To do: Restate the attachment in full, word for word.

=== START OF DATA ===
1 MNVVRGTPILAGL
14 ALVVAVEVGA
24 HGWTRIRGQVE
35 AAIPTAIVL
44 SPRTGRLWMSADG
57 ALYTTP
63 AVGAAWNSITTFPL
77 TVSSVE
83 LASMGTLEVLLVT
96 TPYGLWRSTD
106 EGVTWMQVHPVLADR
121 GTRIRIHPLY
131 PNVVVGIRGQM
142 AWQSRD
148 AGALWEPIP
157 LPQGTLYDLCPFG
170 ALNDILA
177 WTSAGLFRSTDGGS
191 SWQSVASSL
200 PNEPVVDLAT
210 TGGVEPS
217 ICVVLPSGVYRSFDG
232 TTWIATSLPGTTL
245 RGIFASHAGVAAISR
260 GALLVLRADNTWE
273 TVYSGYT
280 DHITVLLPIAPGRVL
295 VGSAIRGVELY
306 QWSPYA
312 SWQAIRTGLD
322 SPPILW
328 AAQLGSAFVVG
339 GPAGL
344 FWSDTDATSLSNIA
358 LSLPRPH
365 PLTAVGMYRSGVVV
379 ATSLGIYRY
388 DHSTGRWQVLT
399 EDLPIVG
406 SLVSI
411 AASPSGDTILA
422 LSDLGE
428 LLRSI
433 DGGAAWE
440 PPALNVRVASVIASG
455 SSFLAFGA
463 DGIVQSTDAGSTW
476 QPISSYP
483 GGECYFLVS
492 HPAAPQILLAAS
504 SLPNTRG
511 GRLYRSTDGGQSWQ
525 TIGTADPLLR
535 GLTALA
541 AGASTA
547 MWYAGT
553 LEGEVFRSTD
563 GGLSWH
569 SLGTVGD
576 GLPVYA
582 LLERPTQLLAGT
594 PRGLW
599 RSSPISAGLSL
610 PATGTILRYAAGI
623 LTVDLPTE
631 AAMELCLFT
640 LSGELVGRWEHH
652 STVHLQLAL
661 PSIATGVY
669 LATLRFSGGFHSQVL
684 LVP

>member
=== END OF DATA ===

1 MNVVRGTPILAGL
14 ALVVAVEVGA
24 HGWTRIRGQVE
35 AAIPTAIVL
44 SPRTGRLWMSADG
57 ALYTTP
63 AVGAAWNSITTFPL
77 TVSSVE
83 LASMGTLEVLLVT
96 TPYGLWRSTD
106 EGVTWMQVHPVLADR
121 GTRIRIHPLY
131 PNVVVGIRGQM
142 AWQSRD
148 AGALWEPIP
157 LPQGTLYDLCPFG
170 ALNDILA
177 WTSAGLFRSTDGGS
191 SWQSVASSL
200 PNEPVVDLAT
210 TGGVEPS
217 ICVVLPSGVYRSFDG
232 TTWIATSLPGTTL
245 RGIFASHAGVAAISR
260 GALLVLRADNTWE
273 TVYSGYT
280 DHITVLLPIAPGRVL
295 VGSAIRGVELY
306 QWSPYA
312 SWQAIRTGLD
322 SPPILW
328 AAQLGSAFVVG
339 GPAGL
344 FWSDTDATSLSNIA
358 LSLPRPH
365 PLTAVGMYRSGVVV
379 ATSLGIYRY
388 DHSTGRWQVLT
399 EDLPIVG
406 SLVSI
411 AASPSGDTILA
422 LSDLGE
428 LLRSI
433 DGGAAWE
440 PPALNVRVASVIASG
455 SSFLAFGA
463 DGIVQSTDAGSTW
476 QPISSYP
483 GGECYFLVS
492 HPAAPQILLAAS
504 SLPNTRG
511 GRLYRSTDGGQSWQ
525 TIGTADPLLR
535 GLTALA
541 AGASTA
547 MWYAGT
553 LEGEVFRSTD
563 GGLSWH
569 SLGTVGD
576 GLPVYA
582 LLERPTQLLAGT
594 PRGLW
599 RSSPISAGLSL
610 PATGTILRYAAGI
623 LTVDLPTE
631 AAMELCLFT
640 LSGELVGRWEHH
652 STVHLQLAL
661 PSIATGVY
669 LATLRFSGGFHSQVL
684 LVP

>member